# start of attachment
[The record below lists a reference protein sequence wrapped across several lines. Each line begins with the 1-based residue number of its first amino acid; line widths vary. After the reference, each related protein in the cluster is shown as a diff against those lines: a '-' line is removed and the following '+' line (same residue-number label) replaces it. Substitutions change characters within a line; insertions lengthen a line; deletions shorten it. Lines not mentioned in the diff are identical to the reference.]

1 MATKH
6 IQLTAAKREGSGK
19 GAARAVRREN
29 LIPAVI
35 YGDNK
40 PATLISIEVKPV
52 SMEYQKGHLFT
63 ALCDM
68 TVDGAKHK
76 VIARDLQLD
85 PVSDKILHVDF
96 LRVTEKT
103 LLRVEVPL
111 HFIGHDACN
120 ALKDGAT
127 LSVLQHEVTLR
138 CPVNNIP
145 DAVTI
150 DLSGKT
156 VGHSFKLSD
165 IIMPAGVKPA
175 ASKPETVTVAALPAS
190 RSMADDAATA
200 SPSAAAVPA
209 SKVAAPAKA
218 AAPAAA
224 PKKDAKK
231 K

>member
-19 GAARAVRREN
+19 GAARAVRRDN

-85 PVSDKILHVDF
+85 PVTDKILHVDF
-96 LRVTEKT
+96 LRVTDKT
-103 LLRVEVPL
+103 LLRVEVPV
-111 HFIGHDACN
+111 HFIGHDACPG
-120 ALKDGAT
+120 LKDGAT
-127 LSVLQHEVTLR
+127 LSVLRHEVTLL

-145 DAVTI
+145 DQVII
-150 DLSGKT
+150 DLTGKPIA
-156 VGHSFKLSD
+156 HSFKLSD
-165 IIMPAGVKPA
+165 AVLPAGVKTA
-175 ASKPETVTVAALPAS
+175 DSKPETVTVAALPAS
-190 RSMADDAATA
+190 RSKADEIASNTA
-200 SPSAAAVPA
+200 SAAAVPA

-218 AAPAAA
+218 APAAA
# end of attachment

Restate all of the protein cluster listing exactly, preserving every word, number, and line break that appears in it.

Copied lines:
[The record below lists a reference protein sequence wrapped across several lines. Each line begins with the 1-based residue number of its first amino acid; line widths vary. After the reference, each related protein in the cluster is shown as a diff against those lines: a '-' line is removed and the following '+' line (same residue-number label) replaces it. Substitutions change characters within a line; insertions lengthen a line; deletions shorten it. Lines not mentioned in the diff are identical to the reference.]

1 MATKH
6 IQLTAAKREGSGK
19 GAARAVRREN
29 LIPAVI
35 YGDNK
40 PATLISIEVKPV
52 SMEYQKGHLFT
63 ALCDM
68 TVDGAKHK
76 VIARDLQLD
85 PVSDKILHVDF
96 LRVTEKT
103 LLRVEVPL
111 HFIGHDACN
120 ALKDGAT
127 LSVLQHEVTLR
138 CPVNNIP
145 DAVTI
150 DLSGKT
156 VGHSFKLSD
165 IIMPAGVKPA
175 ASKPETVTVAALPAS
190 RSMADDAATA
200 SPSAAAVPA
209 SKVAAPAKA
218 AAPAAA
224 PKKDAKK
231 K

>member
-19 GAARAVRREN
+19 GAARAVRRDN

-85 PVSDKILHVDF
+85 PVTDKILHVDF
-96 LRVTEKT
+96 LRVTDKT
-103 LLRVEVPL
+103 LLRVEVPV
-111 HFIGHDACN
+111 HFIGHDACPG
-120 ALKDGAT
+120 LKDGAT
-127 LSVLQHEVTLR
+127 LSVLRHEVTLL

-145 DAVTI
+145 DQVII
-150 DLSGKT
+150 DLTGKPIA
-156 VGHSFKLSD
+156 HSFKLSD
-165 IIMPAGVKPA
+165 AVLPAGVKTA
-175 ASKPETVTVAALPAS
+175 DSKPETVTVAALPAS
-190 RSMADDAATA
+190 RSKADEIASNTA
-200 SPSAAAVPA
+200 SAAAVPA

-218 AAPAAA
+218 APAAA